By now it’s obvious that the government’s “stimulus” spending spree has failed to achieve its intended results—just as critics of Keynesian economic theory predicted. Compounding the policy blunder is the failure of officials to properly vet some of the costly public works projects.
Case in point is the $7.2 billion broadband deployment scheme: Federal officials failed to determine whether targeted communities actually lack Internet service options. In a number of cases, in fact, the government subsidies will put existing private service providers at a competitive disadvantage.
Some $2.2 billion has already been allocated by the Departments of Commerce (DOC) and Agriculture (DOA) to enhance broadband services in “unserved” and “underserved” areas. (The balance of funding is scheduled to be awarded by September 30.) But according to a newly released report by the Government Accountability Office (GAO), program officials “lack detailed data on the availability of broadband service throughout the country, making it difficult to determine whether a proposed service area is unserved or underserved.”
Up to $350 million of the broadband funding is earmarked for developing a nationwide map of broadband service availability. However, the mapping project will not be finalized until at least 2011. And, given the dynamics of the broadband market, with customers constantly moving between various technologies, the map will likely be obsolete by the time it is completed.
In processing grant applications, both DOC and DOA solicited public comments on the availability of service to determine whether a subsidized project would constitute an “overbuild.” But according to GAO investigators, the process was “cumbersome,” and the resulting analysis “inconclusive” at times. During its review, in fact, the GAO found several instances of projects that compete with existing providers.
That helps to clarify why Texas, with some 161 existing providers of high-speed broadband service, was granted a whopping $184 million in deployment subsidies—more than any other state in the first round of funding. Kansas, with 96 existing service providers, was granted more than $121 million, while Pennsylvania received $135 million despite a total of 87 services providers statewide.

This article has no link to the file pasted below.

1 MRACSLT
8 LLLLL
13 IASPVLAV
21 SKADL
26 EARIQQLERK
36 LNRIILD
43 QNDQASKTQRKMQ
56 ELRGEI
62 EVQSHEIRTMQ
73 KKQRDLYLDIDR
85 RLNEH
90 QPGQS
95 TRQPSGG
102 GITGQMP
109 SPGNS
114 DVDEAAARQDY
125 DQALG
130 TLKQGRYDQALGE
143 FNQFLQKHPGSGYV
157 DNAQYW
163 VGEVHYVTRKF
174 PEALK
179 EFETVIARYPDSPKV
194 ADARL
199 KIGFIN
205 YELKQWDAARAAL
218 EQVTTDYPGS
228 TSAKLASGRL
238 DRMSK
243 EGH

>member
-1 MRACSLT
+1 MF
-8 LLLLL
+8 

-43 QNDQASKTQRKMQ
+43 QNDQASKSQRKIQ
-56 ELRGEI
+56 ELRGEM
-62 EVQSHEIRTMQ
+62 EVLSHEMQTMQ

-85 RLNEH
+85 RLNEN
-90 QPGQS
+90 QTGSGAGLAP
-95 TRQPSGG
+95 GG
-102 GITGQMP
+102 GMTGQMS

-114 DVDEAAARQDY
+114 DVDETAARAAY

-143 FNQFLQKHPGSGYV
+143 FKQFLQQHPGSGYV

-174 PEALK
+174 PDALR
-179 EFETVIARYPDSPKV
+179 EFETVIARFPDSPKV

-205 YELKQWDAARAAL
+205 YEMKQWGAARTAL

It turns out that the program rules allow up to 25 percent of a government-financed deployment project to compete with an existing service provider. Consequently, the subsidized projects could very well squeeze out the jobs and investment that stimulus funds are intended to promote. GAO investigators noted that “funding projects … where there may already be existing providers could potentially discourage further private investment in the area and undermine the viability of both the incumbents’ investment and the broadband stimulus project.”
This disregard for the private sector is all too reminiscent of the municipal broadband craze that swept the country earlier this decade. Dozens of local governments hatched plans to build and operate broadband networks or develop broadband infrastructure for wholesale lease to commercial service providers. But as they lacked the expertise and flexibility of the private sector, the results weren’t pretty. Many of the projects were never completed, while others saddled taxpayers with unwelcome debt.
Proponents contend that the broadband subsidies will stimulate economic growth, create jobs, and alleviate computer illiteracy. But that won’t happen if, in the process, the subsidized services undermine private sector investment. If public officials are so intent on promoting broadband, the far better alternative is to reduce the tax and regulatory barriers that inhibit universal deployment.